High Impact Learning Faculty Development Series
March 27, 2015
Civic Professionalism and High Impact Learning Practices
10:00 – 11:30 am
Regis Multipurpose Room
Timothy K. Eatman, Ph.D
Higher Education faculty member, Syracuse University School of Education,
Faculty Co-Director of Imagining America: Artists and Scholars in Public Life
Timothy K. Eatman, Ph.D. serves as a Syracuse University School of Education faculty member in the Higher Education department and as Faculty Co-Director of Imagining America: Artists and Scholars in Public Life (IA) headquartered at Syracuse University. He is co-author of Scholarship in Public: Knowledge Creation and Tenure Policy in the Engaged University, a seminal IA research report on faculty rewards for engaged scholarship. This work extends to a study of the aspirations and decisions of graduate students and early career scholars that Imagining America – a national consortium of over one hundred colleges and universities – is currently developing. Another important domain of Tim's research explores equity issues in higher education. This work manifest in part through an action research study - Linking Full Participation for Diversity and Inclusion – developed in collaboration with IA and The Center for Institutional And Social Change (CISC) at Columbia Law School. Tim has published in such venues as the Journal of Educational Finance and Readings on Equal Education, Diversity and Democracy, The Huffington Post and has written several other book chapters and reports. He is a visiting fellow with the New England Resource Center for Higher Education (NERCHE) and regularly serves as a faculty member for Association of American Colleges and Universities (AAC&U) Summer Institutes on High Impact Practices. Tim sits on the editorial board of University of Michigan Press - The New Public Scholarship book series, Urban Education, Diversity, and Democracy and reviews for several scholarly journals and publications. Most recently Tim is a member of the 2015 Advisory Panel for the Carnegie Engagement Classification for Community Engagement. The recipient of the 2010 Early Career Research Award for the International Association for Research on Service Learning and Community Engagement (IARSLCE), Tim often regularly consults with Higher Education associations and institutions for collaborative research, keynotes, workshops and consultancies. Professor Eatman is currently serving an appointment as Honorary Professor at the University of South Africa (UNISA), working as a critical policy reader and consultant of the service learning/community engagement enterprise at that institution. For more information on Dr. Eatman please see his personal webpages at: http://timothykeatman.com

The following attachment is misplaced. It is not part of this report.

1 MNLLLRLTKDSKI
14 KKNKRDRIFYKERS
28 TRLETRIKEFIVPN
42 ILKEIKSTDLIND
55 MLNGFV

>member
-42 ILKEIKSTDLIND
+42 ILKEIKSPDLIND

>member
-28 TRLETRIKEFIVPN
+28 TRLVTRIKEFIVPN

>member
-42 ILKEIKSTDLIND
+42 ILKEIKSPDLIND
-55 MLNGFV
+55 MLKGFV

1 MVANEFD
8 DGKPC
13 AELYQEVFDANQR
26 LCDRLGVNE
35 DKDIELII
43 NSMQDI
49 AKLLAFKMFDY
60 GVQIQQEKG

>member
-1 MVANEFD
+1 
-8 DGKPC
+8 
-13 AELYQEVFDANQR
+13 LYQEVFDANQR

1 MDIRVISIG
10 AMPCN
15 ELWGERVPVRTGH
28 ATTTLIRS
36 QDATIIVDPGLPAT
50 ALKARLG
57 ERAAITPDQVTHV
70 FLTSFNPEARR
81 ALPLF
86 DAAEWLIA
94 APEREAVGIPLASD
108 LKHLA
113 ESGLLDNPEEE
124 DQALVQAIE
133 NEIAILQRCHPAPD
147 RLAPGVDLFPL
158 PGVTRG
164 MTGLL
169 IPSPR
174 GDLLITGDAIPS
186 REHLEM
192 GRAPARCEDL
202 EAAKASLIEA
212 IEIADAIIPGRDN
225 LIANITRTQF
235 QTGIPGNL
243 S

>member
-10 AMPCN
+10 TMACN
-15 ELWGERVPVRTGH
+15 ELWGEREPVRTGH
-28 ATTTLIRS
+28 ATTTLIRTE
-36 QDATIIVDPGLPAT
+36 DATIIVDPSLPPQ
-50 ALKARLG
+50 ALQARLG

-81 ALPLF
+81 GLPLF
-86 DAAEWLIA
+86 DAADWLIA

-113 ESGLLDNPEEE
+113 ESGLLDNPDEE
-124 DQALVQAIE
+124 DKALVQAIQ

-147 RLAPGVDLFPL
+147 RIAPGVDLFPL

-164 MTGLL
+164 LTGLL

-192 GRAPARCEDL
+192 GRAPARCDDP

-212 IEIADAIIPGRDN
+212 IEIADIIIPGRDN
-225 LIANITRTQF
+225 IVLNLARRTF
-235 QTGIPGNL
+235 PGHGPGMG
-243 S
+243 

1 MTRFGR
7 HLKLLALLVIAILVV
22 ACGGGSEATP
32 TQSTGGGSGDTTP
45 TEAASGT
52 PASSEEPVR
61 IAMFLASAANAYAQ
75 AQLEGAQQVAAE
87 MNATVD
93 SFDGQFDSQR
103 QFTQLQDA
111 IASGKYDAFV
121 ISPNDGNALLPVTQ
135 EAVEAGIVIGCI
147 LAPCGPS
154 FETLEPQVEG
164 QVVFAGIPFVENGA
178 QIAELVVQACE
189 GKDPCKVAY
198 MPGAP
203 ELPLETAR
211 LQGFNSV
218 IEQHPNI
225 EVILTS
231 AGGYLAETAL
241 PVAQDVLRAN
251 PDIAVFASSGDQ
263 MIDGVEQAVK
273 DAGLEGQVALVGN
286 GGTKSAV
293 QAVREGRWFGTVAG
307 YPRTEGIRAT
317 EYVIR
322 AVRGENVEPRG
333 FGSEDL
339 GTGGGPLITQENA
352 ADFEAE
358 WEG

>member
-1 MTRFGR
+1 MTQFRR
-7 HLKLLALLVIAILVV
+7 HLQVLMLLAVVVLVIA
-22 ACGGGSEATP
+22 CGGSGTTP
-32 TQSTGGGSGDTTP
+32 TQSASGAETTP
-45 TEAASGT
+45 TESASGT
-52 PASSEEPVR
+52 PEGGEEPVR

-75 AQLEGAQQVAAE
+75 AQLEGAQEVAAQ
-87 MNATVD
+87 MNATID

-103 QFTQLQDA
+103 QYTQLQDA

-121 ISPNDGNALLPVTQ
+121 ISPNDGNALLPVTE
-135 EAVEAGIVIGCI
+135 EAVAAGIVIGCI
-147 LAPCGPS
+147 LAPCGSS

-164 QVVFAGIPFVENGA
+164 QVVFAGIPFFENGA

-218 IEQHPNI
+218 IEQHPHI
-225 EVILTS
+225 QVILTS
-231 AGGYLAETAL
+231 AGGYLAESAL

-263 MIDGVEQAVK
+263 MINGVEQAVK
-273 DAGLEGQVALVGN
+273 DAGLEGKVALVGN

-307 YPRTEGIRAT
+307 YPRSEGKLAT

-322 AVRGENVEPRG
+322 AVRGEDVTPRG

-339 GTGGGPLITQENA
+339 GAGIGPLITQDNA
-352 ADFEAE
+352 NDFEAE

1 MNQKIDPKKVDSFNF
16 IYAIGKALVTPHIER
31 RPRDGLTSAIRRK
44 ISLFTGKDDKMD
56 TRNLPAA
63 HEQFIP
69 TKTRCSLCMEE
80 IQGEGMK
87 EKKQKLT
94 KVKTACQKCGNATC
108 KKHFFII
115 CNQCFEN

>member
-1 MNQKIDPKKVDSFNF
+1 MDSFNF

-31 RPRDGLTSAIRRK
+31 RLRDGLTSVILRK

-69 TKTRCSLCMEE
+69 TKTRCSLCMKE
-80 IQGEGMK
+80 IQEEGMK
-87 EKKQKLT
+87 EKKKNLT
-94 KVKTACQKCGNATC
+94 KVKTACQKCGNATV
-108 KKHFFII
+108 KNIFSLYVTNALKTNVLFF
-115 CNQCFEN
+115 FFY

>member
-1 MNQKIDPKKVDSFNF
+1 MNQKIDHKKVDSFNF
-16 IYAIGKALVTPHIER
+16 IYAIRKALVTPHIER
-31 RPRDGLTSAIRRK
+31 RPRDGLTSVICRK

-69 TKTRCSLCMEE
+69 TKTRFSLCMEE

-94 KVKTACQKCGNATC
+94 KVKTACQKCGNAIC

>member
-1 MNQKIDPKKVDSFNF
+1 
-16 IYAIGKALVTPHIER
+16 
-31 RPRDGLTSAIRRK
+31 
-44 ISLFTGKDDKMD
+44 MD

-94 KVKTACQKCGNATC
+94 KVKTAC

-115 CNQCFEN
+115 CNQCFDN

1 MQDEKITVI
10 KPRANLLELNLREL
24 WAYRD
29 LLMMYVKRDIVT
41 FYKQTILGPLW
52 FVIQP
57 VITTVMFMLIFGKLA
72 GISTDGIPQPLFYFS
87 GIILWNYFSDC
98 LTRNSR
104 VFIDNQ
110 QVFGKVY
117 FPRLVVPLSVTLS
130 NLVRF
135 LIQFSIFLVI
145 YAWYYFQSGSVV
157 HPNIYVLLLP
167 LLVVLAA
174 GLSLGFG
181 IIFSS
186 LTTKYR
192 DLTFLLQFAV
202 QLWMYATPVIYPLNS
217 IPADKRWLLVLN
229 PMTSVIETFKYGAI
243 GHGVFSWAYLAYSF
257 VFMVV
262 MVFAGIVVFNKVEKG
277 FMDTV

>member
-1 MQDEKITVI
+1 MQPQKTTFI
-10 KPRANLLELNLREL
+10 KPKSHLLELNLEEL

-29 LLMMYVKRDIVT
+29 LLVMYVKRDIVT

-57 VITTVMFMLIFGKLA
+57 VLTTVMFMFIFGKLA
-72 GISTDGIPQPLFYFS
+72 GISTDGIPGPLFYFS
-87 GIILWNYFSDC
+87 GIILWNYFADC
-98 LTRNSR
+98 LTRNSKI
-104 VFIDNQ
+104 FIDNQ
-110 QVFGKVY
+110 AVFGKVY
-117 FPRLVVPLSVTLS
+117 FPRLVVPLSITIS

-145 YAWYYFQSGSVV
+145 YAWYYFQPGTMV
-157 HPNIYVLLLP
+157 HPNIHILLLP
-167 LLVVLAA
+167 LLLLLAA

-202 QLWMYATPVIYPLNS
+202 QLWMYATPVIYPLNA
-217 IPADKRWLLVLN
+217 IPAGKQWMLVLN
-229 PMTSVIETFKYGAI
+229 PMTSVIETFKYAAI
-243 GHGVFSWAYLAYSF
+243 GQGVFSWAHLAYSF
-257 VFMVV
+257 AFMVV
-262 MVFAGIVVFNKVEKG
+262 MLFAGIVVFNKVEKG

February 6, 2015
Undergraduate Research as High Impact Learning
10:00 – 11:30 am
Damen Student Center North Multipurpose Room
Undergraduate Research, Scholarship, and Creative Activities (URSCA) and their outcomes matter for students and faculty. Undergraduate research is identified as a High Impact Practice (HIP) in higher education and in the past decade colleges and universities have expanded the traditional image of undergraduate research into more comprehensive URSCA models that create opportunities for students and faculty across all disciplines. These faculty and students pursue knowledge and creative works in their labs, studios, the field, neighborhoods, and the classrooms. In this process they have also deepened the relationship between URSCA and the curriculum as well as other High Impact Practices. Rivera will discuss these ideas and discuss the positive impacts on students.
Julio Rivera, Ph.D.,
Professor of Management, Marketing and Geography, Carthage College,
Former President, Council for Undergraduate Research (CUR)